CFQC Radio 600 was my university of the media and it allowed me to stretch, exercise and develop what gifts I have. When I left the promotion job, after 3 years and 3 months tutelage under Dennis Fisher, the best mentor a guy could have, I felt like I had my Ph.D. My friends from those early days are too many to mention, many are still my closest friends, and so as not to exclude anyone, I won’t toss out any names.
But I raise a Scotch to all of you. It’s been a pleasure and an honour working with all of you.
(Note: - ToonTown is Saskatoon.)
JASON'S RADIO RECIPE: Whisky.
This comes from master Canadian moon shiner Joe Begin, a legendary Saskatchewan hermit. Jason picked up the recipe from Joe back in 1982. As quoted by Jason, Begin says "I don't call it moonshine. I call it whisky. Dat's not whisky dey sell in da store. It's coloured. Real whisky is clear. Dat's what I make. Real whisky."
All the fruit, preferably going bad, you can buy.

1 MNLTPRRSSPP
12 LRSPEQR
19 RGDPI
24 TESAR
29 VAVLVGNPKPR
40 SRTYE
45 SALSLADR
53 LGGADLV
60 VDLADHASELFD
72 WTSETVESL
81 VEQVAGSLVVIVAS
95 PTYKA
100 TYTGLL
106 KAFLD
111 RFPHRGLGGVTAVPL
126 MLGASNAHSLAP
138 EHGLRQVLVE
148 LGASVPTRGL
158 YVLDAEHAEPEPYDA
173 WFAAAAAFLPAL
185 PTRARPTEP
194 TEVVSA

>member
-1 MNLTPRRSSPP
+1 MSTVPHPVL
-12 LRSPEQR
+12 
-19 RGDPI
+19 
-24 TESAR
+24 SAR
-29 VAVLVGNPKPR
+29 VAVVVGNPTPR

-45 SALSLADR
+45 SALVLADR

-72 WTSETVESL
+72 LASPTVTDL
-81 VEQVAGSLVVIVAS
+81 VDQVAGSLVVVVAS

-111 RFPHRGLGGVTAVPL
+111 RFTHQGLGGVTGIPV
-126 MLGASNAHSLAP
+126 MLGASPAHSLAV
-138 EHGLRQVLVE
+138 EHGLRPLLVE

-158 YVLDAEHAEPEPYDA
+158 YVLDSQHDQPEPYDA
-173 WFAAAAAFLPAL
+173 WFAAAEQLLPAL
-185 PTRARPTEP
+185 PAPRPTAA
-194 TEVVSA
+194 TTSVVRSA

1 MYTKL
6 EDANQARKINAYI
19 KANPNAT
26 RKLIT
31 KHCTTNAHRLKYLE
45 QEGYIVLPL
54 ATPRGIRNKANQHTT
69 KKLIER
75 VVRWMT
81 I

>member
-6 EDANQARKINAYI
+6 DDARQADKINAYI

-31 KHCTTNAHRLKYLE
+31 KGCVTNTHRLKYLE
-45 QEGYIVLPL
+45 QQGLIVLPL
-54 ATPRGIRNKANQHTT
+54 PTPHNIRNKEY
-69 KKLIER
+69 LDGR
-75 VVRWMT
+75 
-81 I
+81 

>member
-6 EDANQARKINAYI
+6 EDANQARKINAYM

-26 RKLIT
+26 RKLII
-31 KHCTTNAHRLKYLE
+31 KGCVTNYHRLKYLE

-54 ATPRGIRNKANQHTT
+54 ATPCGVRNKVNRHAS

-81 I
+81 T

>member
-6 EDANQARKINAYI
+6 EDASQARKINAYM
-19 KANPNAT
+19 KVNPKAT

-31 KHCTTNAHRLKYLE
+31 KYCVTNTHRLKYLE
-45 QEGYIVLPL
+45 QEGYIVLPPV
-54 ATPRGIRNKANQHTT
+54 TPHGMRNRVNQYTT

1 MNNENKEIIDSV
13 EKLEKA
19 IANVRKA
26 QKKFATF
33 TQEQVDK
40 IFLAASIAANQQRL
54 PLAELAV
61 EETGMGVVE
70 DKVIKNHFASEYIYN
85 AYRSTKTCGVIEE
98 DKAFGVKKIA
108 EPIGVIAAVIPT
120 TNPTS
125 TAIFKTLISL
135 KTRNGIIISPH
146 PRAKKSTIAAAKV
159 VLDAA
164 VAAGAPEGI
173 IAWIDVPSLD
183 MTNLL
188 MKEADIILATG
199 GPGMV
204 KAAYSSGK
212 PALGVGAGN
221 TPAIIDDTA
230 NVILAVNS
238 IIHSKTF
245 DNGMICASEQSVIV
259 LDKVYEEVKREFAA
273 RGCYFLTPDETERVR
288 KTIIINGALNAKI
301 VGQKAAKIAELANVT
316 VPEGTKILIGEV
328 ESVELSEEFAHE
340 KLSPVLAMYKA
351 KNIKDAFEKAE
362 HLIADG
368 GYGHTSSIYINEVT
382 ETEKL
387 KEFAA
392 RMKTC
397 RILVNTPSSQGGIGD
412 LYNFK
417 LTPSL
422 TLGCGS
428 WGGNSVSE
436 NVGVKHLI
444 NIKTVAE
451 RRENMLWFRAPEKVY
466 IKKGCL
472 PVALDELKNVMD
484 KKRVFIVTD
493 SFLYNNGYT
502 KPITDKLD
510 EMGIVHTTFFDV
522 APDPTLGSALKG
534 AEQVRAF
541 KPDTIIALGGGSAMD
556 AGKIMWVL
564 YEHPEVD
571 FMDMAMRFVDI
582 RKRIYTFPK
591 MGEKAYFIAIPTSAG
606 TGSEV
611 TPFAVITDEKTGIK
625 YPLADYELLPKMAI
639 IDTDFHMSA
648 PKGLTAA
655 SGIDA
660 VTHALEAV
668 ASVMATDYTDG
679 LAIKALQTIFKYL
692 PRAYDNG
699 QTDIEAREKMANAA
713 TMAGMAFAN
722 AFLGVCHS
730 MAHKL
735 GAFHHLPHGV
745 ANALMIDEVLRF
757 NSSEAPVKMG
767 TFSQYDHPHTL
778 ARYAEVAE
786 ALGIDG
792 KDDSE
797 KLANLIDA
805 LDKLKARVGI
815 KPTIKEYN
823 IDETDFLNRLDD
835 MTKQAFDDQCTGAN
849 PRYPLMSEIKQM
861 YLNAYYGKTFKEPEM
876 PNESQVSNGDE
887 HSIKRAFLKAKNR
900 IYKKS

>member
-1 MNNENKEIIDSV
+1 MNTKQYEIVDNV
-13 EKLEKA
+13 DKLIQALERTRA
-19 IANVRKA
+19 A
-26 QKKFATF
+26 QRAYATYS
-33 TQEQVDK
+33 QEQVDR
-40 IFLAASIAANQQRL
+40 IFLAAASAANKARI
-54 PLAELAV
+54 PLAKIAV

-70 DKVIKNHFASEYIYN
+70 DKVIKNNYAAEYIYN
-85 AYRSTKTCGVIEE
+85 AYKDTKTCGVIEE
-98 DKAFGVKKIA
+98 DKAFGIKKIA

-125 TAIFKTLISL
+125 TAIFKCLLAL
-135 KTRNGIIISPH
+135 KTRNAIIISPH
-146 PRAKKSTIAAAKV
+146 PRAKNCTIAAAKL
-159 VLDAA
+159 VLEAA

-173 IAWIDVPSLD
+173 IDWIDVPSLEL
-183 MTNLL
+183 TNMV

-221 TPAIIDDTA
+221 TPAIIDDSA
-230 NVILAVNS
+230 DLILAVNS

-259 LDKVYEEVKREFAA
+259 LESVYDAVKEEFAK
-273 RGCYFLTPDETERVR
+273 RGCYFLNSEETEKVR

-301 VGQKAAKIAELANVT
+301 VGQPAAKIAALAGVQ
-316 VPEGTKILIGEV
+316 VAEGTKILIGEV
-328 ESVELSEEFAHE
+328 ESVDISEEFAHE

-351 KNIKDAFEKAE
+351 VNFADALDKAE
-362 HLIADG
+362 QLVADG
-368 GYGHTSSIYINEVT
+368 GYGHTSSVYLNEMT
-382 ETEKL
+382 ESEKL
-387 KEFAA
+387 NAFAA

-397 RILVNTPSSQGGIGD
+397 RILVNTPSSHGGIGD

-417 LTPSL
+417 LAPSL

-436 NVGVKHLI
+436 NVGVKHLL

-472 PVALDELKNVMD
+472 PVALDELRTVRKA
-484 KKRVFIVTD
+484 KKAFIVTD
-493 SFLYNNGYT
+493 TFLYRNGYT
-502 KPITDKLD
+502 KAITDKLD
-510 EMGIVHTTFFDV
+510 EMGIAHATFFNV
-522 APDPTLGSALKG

Lots of raisins.
1 gallon of boiled wheat.
1 pound of sugar for each gallon of water.
Put 30 gallons of well water in an oak barrel, warmed to summer temperature. Mix a package of yeast in a half cup of lukewarm water and allow it to "work" for hand an hour. Then mix everything, stirring until the sugar is dissolved, and cover. Let it ferment in a warm place, stirring once a day, until the bubbling stops, which will be after about nine days. Filter and pour into the still. When it starts to run, throw the first cup away -- that the "bad" alcohol (methanol). The stream should be steady but small, don't overheat the still. You don't want a boil but rather a slow roll -- or you'll get lots of water in it and it'll be murky, weak and taste bad. The first gallon will be prime whisky, the second good, and save the next half gallon to pour into the still with the next batch. The first half gallon will be about 70 percent alcohol and will burn well on a spoon, and it'll decrease in strength as it runs so you can either mix the two gallons or bottle separately, in order, and mark accordingly. It should be allowed to age for five months. Drink in shot glasses with garlic cloves and salt.
And there you have it, the Jason Schoonover story, told by the man himself. Excerpted from "The Great Saskatchewan Radio 'n Recipes Memory Book" by Dennis Rimmer, coming soon.
(The opinions expressed in this profile are those of Jason Schoonover and Jason Schoonover alone, and do not necessarily reflect the views of this writer or this publication.)